The Model 5 is rated at 400 milliwatt or 0.4 wpc of class A into 8 ohms. We love this spec. Where else do you see such pride in low figures? When 0.4 watts are not sufficient, the amp switches to class A/B and delivers up to 27 watts into 8 ohms. The lucky ones who use high-sensitivity, high impedance loudspeakers like Avantgarde's 19-ohm Trio Omega do even better. The Model 5 then delivers 1.1 watts in class A and a whopping 38wpc max at 20 ohms.

It is obvious that the Model 5 has been built for the kind of high-performance loudspeaker like the horns mentioned. The 0.4 watts of Class A power already creates outputs of 100dB/1m with our Duos, plenty uncomfortable for our ears. Before we let the music speak, we must delve a little deeper into the design of the Model 5 to report on certain novel circuit implementations.

The technical genius behind Avantgarde Acoustic is Matthias Ruff. Inspired by the very minimalist 47Lab Gaincard, he started to think about a simple amplifier that would be perfectly copasetic with high-sensitivity loudspeakers. Many users of such speakers have been unhappy with the available choices for matching amplifiers. Hugely powerful amps sound great with low-efficiency speakers but not highly sensitive ones. As we have indicated above, the first half watt is the most important then. That is not an operational range most amplifiers are happy in. Instead, they start to blossom much further up the power ladder. In the micro-power regions, they sound sluggish, thin and asleep.

Accordingly, Matthias dreamt of an integrated amplifier that would match the resolution, detail and dynamics of his horns and come in at a very affordable price. Class A operation -- where the higher bias eliminates the zero-crossing distortions of push-pull designs -- was a necessity. After the first 0.4 watt, class A/B with its slightly higher distortion becomes far less critical because this power is then merely used as headroom and for signal peaks - the slam and transients of climaxes. Due to its voice coil motion, every loudspeaker 'talks back' to the amplifier feeding it. The official term for this talk-back is electromotive force or back EMF. To counter this effect, many amplifier designs add a form of suppression called negative feedback that is used to lower the output impedance and thus increase the damping factor. Most push-pull transistor amplifiers use the principle of high-gain/high-feedback to control their output. The input signal is amplified to a level much higher than necessary for listening. The resultant signal is compared to the input signal and all aberrations are subtracted before the remaining signal is fed to the loudspeaker terminals. This process is somewhat akin to shoot first, apologize later.

In order to amplify the signal to the excess level necessary for feedback, modern solid-state amplifiers use several consecutive gain stages, each consisting of one or more transistors. We know that every component and transistors in particular add some distortion to the signal. Now place several gain stages in series. Each consecutive stage amplifies the distortion of the previous one while adding its own. For most designers, that's no problem - at the end of the ride, the global feedback loop puts unwanted distortion into the garbage.

However fast such signal processing occurs by the standards of the human nervous system, each additional stage within the signal path adds a time delay. Matthias speaks of slow forward amplification. This causes the feedback supposedly cleaning up the mess to just miss the intended distortion and instead of cancelling, add distortion to the signal while theory supposes that distortion is minimized. The signal is again amplified in the next gain stage, the negative feedback loop tries to clean it up again ... etc. In computer terms, this looping is called thrashing - two steps forward, one backward. [They have a similar version for Capitol Hill called the Potomac 2-step - Ed.]. Add to this rather constant looping the modulation that unpredictable musical signals add to the mix via back EMF. This becomes constantly variable distortion and is very audible to our hearing system, not only as slowness but larger textural granularity and blurring. These time delays and phase shifts create inferior detail resolution, curtailed dynamics and blunted transients. Some call this sum of distortion the color of the amplifier. Others would call it a great backwards step from the sought-after straight wire with gain ideal.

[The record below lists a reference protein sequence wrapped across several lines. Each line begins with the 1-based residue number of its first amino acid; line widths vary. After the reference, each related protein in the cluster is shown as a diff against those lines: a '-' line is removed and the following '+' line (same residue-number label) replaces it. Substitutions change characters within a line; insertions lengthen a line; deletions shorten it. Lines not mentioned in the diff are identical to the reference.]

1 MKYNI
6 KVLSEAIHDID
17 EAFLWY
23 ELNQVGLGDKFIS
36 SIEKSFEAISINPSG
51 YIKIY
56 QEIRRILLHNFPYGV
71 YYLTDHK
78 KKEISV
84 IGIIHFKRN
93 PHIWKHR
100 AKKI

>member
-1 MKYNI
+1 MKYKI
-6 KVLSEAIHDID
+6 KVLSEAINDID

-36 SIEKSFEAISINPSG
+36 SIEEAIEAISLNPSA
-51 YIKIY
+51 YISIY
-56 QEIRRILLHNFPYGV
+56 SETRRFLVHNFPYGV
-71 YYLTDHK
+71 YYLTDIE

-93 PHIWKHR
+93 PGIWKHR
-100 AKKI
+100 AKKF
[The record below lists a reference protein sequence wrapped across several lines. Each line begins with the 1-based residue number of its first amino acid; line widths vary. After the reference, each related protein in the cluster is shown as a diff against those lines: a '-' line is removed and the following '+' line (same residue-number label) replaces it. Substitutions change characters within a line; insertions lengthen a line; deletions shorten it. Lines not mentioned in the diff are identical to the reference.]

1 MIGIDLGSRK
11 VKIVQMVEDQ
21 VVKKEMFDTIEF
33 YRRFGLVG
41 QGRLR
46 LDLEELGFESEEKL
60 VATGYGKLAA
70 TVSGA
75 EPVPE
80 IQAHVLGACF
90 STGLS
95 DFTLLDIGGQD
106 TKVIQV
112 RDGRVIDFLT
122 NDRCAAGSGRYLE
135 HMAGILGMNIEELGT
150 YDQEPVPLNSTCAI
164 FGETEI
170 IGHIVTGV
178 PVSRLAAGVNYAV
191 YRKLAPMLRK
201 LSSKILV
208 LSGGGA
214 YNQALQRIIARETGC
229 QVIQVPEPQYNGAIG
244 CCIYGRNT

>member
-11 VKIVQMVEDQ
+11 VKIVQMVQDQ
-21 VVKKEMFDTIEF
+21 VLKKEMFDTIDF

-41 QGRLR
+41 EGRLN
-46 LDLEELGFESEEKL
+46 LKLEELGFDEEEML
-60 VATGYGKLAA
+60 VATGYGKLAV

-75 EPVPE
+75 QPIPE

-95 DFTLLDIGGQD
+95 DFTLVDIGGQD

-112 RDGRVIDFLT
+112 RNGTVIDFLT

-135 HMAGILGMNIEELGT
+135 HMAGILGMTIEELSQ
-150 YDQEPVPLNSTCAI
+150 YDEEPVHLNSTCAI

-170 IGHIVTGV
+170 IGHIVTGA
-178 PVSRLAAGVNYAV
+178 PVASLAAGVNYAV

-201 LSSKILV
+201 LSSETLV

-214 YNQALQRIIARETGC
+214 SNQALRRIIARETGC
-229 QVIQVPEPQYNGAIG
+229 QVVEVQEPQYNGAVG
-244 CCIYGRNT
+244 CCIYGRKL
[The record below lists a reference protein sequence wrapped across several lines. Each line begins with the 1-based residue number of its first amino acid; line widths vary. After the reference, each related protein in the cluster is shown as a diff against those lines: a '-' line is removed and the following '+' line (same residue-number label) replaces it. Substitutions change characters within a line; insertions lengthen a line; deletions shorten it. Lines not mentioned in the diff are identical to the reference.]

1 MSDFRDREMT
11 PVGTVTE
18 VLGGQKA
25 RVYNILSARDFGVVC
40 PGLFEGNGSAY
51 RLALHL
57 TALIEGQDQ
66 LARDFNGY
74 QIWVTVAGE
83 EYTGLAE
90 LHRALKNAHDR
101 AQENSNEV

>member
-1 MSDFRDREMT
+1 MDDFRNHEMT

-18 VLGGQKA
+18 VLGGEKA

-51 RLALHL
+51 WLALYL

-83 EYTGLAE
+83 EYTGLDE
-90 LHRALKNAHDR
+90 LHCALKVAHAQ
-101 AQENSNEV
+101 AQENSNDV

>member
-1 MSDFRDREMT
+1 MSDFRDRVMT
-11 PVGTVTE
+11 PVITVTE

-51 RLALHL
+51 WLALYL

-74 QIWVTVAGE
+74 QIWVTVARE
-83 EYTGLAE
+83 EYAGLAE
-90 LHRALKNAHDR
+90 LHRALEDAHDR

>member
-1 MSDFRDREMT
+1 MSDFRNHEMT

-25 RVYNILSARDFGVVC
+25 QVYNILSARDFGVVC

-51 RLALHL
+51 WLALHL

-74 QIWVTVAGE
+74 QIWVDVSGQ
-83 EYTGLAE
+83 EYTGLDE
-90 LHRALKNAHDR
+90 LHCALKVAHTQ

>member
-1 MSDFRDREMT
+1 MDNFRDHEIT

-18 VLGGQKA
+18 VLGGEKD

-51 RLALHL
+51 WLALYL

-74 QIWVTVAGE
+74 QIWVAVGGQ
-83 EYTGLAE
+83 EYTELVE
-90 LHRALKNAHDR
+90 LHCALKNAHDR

To counter these disadvantages of ordinary push-pull solid-state amplifiers, Matthias developed a new circuit dubbed DSSF. DSSF stands for Dual Stage Single Feedback and, to quote Matthias, "forwards fast, backwards fast and little". In the DSSF circuit of the Model 5, there are only two transistors in the signal path of each channel. For a push-pull amplifier, things couldn't be simpler. One transistor forms the first driver stage and operates completely in class A. The amplified signal follows its short way through the circuit to a second transistor, a power MOSFET, that will switch between class A and A/B modes. Both transistors have there own very short linearization circuits or local feedback loops. This enables any aberration to be corrected right at the source rather than the end of the whole signal path as with global feedback. Two further transistors regulate the high bias voltage but are outside the signal path.

The deliberate choice for only two amplification stages reduces the time a signal take to pass through the circuit and eliminates the unavoidable distortion of extra gain stages. Another result of this speed is an ample bandwidth of 220KHz. The display on the front therefore proudly states Ultra Bandwidth Amplifier.

Matthias believes that his DSSF circuit requires a certain form of overall feedback, albeit extremely little. The circuit is fast enough to have a high damping factor even with complex loads. Matthias inserts his feedback loop between the drain of the power stage transistor and the emitter of the driver stage transistor. No matter where the distortion arises -- from the circuitry itself or the loudspeaker via back EMF -- with this concept, the signal only has to back through one single stage, the driver stage. From there it's two steps back to the output - two stages forward, one step back. The conclusion is that this circuit is fast. At least the theory makes perfect sense.